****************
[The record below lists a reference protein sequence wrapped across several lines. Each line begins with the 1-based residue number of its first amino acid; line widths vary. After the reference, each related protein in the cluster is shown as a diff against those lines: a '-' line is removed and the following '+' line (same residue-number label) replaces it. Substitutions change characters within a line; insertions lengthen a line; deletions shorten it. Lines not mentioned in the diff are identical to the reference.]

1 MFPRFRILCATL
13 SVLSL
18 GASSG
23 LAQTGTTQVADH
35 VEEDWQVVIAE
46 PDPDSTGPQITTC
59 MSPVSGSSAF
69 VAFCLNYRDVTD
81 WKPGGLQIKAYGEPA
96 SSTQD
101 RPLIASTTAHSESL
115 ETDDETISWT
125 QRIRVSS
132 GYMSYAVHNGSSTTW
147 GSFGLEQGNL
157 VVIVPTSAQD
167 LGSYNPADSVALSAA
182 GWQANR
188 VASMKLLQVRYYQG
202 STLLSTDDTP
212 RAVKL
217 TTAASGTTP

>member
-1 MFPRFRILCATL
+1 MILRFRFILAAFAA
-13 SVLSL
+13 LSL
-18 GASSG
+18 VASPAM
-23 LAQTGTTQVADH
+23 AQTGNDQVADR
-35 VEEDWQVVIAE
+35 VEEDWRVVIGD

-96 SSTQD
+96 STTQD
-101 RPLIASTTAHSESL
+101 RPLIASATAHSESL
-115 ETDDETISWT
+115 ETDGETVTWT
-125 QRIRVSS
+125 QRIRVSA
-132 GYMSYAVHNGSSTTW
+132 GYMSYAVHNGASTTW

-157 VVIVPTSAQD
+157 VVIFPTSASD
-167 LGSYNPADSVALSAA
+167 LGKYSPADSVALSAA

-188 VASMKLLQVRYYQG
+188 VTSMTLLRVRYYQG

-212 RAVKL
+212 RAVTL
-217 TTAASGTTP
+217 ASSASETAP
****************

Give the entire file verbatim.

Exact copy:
[The record below lists a reference protein sequence wrapped across several lines. Each line begins with the 1-based residue number of its first amino acid; line widths vary. After the reference, each related protein in the cluster is shown as a diff against those lines: a '-' line is removed and the following '+' line (same residue-number label) replaces it. Substitutions change characters within a line; insertions lengthen a line; deletions shorten it. Lines not mentioned in the diff are identical to the reference.]

1 MFPRFRILCATL
13 SVLSL
18 GASSG
23 LAQTGTTQVADH
35 VEEDWQVVIAE
46 PDPDSTGPQITTC
59 MSPVSGSSAF
69 VAFCLNYRDVTD
81 WKPGGLQIKAYGEPA
96 SSTQD
101 RPLIASTTAHSESL
115 ETDDETISWT
125 QRIRVSS
132 GYMSYAVHNGSSTTW
147 GSFGLEQGNL
157 VVIVPTSAQD
167 LGSYNPADSVALSAA
182 GWQANR
188 VASMKLLQVRYYQG
202 STLLSTDDTP
212 RAVKL
217 TTAASGTTP

>member
-1 MFPRFRILCATL
+1 MILRFRFILAAFAA
-13 SVLSL
+13 LSL
-18 GASSG
+18 VASPAM
-23 LAQTGTTQVADH
+23 AQTGNDQVADR
-35 VEEDWQVVIAE
+35 VEEDWRVVIGD

-96 SSTQD
+96 STTQD
-101 RPLIASTTAHSESL
+101 RPLIASATAHSESL
-115 ETDDETISWT
+115 ETDGETVTWT
-125 QRIRVSS
+125 QRIRVSA
-132 GYMSYAVHNGSSTTW
+132 GYMSYAVHNGASTTW

-157 VVIVPTSAQD
+157 VVIFPTSASD
-167 LGSYNPADSVALSAA
+167 LGKYSPADSVALSAA

-188 VASMKLLQVRYYQG
+188 VTSMTLLRVRYYQG

-212 RAVKL
+212 RAVTL
-217 TTAASGTTP
+217 ASSASETAP